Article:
The Constant Tiredness That Comes With Lyme Disease
“I’m just so tired.”
You’ve heard us say it, if you’re still listening, maybe hundreds of times. We say it with furrowed brow, slumped shoulders and shaking head as if, after all these years, we’re still bewildered by this level of fatigue.
It is confounding, after all – this weariness. It doesn’t feel like a part of us – not a true part. It’s an interloper posing as a piece of our original self; an implant, installed into our being, not by an alien race, but by a tiny tick, or a flea, a mosquito – where we get it is actually a matter of debate, even though you may have heard differently. But all we know, is that we are succumbing to the invader.
We can’t help it.
This is not a fatigue that can be soothed by sleep or erased by caffeine. It cannot be swayed by a brisk walk in fresh air. This lassitude is as thick as tar, coating our limbs, drip, drip, dripping into our brains, sucking at our feet, pulling them toward the ground – like we’ve been given a super dose of gravity.
Sometimes, it’s a dead weight that sits on us. Other times, it’s a quivering mass that quakes until our insides tremble and we are muddled; desperate for sleep yet wired for wakefulness. We may be walking, but we consider crawling – no really, we think we may have to crawl to make it around the next corner, or one more block. But we know if we get that close to the ground, we may give up altogether. Cement, dirt, grass – it won’t matter. It will all look like a place of rest to us, more appealing than taking another step.
We have lost seconds, minutes, hours, days, weeks of our lives to sleep, to heads full of fog. And still, we are tired and sleepy. We have fallen asleep on the job, in our kitchens with our heads on the hard, cold countertop, in the middle of conversations, in parking lots, or at the side of the road between errands. But oddly, not in our beds at night. We have only quantity, not quality.
Our heads are giant, dead boulders, and our necks can’t hold them up any longer. Our eyes are not seeing what’s right in front of us anymore. Our ears, through all the incessant ringing – the year-round chorus of spring peepers – they hear only a muffled, far away version of whatever it is you are saying. Sorry. We have slipped away. A people possessed, we have followed, bleary-eyed, our little intruders into the land of nod – like Dorothy in the poppy field except we are forced to remain. There is no Scarecrow or Tin Man to carry us out.
We haven’t done anything to warrant so great an exhaustion. We stand up and feel tired. We sit down with a sigh, as if we’d just completed a long run or a hard day’s work. Of course, we haven’t. Most of us can’t do much, but still, we imagine never getting out of our chair again, just melting into the fabric. Oh, sweet inertia! Sure, someone might sit on us, but at least they won’t ask us to do anything.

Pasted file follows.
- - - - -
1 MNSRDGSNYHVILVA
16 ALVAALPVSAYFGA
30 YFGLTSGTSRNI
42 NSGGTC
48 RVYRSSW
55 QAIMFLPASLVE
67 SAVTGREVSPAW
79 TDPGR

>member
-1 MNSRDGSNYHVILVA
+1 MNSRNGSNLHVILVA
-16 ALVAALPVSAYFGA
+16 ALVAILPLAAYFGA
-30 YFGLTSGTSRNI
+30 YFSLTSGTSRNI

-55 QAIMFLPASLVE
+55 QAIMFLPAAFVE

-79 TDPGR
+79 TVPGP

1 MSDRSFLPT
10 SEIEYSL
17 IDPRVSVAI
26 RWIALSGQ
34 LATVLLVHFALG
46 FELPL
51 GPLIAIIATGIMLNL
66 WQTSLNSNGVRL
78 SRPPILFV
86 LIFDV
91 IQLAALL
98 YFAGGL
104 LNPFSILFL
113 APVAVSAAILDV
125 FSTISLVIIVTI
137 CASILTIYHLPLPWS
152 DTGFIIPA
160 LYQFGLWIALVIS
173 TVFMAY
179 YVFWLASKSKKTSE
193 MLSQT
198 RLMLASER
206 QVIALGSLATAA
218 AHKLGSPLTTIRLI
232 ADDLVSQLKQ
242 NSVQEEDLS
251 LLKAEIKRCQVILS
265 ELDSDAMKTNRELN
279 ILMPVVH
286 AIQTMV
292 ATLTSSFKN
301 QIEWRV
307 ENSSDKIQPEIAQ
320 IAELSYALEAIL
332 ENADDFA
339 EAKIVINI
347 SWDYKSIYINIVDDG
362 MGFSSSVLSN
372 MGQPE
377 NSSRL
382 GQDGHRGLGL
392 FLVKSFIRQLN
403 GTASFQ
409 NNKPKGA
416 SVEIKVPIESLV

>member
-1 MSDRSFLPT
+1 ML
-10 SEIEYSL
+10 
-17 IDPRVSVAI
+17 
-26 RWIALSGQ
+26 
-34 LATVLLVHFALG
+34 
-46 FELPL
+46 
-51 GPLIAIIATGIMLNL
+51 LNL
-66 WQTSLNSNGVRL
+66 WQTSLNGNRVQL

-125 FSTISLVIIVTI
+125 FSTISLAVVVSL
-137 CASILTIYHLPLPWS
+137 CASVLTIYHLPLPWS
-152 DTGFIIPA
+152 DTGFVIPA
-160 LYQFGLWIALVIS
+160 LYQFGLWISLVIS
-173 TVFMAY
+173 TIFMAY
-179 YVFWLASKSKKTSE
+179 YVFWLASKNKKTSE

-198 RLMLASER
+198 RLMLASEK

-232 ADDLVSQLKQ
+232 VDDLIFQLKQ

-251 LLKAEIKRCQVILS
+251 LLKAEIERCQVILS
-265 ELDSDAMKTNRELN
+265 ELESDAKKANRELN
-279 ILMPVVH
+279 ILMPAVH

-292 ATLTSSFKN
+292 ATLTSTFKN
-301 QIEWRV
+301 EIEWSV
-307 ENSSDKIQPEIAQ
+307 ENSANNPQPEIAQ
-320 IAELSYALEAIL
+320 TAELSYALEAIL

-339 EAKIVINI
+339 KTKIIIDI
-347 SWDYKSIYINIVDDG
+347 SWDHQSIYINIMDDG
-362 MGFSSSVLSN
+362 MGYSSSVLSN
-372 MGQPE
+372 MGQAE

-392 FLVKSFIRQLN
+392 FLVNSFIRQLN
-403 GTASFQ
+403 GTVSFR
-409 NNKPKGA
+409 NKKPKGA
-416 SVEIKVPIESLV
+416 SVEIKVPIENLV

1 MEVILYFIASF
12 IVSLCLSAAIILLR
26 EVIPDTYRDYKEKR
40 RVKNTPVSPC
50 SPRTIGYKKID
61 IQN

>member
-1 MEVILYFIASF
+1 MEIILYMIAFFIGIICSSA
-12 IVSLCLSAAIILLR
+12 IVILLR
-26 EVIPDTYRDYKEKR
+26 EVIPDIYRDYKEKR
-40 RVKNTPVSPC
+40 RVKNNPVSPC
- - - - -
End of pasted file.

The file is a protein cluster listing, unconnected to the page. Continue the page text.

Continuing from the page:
“Let’s go for dinner and a movie!” you say. Inside, we cringe. An evening out? After all the hours that came before? After all the hours that have already chipped away at our strength, energy, ability to think or speak or comprehend? Pay close attention, and you’ll notice a slight widening of our eyes, a hesitation in our response. Our feet shift as we wring our hands. We are panicking. You heard that right. Panicking. We finally manage to utter a, “Sorry-we-can’t-make-it,” then we may try honesty, tell you we don’t feel well. Or maybe we’ll manage to summon a concocted excuse from the murky, sludge we keep calling a brain. You in turn, may smile and continue to plead, “C’mon, it’ll be good for you – it’ll cheer you up!”
People keep telling us what will make us feel better as if we haven’t had this disease for four, 10, 20 years – as if we don’t know what will make us feel worse. But, maybe we’ll get lucky, and you’ll remember that we told you we have difficulty concentrating even in silent spaces, or that we have tinnitus that makes the noise of a theater unbearable. Then you’ll see us as we are and offer an easier option, something without crowds or noise, something that doesn’t last too long.
Please don’t misunderstand, we know you mean well, that you care for us. That’s why we feel torn – terrified we’ll be included, terrified we’ll be left out. Sometimes we go because the latter is our biggest fear, other times we stay because we’re bone-weary and don’t care if we’re ever a part of humanity again.
We just want a real timeout, a rest that revives. We nap and nap and nap to no avail. Our nighttime sleep is so full of vivid and odd dreams that we sit up in the morning wondering how we got into our bed, convinced we were out all night. Maybe we were – our minds aren’t right, you know. We check our feet for mud, our bed clothes for twigs or grass.
You think you know what we mean by “tired” or “sleepy.” As a matter-of-fact, that’s what you say, “I know what you mean. I’ve been so sleepy before that I just couldn’t keep my eyes open.”
You, thankfully, cannot hear our mental response, “No, I know what you mean.” We just nod in agreement while we disagree.
We want you to know that when we say, “I am so tired,” you would be wise to translate that as, “I am so sick.”
We can’t do the kinds of days anymore that fill the body with satisfaction and lead to a well-earned, healthy exhaustion that, in turn, produces a fruitful sleep. Our weariness doesn’t come to us, it doesn’t grow as the day wears on. It just is. Those invaders I mentioned require energy, and they think nothing of taking ours.
So, yes, we are tired, but we are tired because we are sick.
This story originally appeared on Lyme Feels Like This.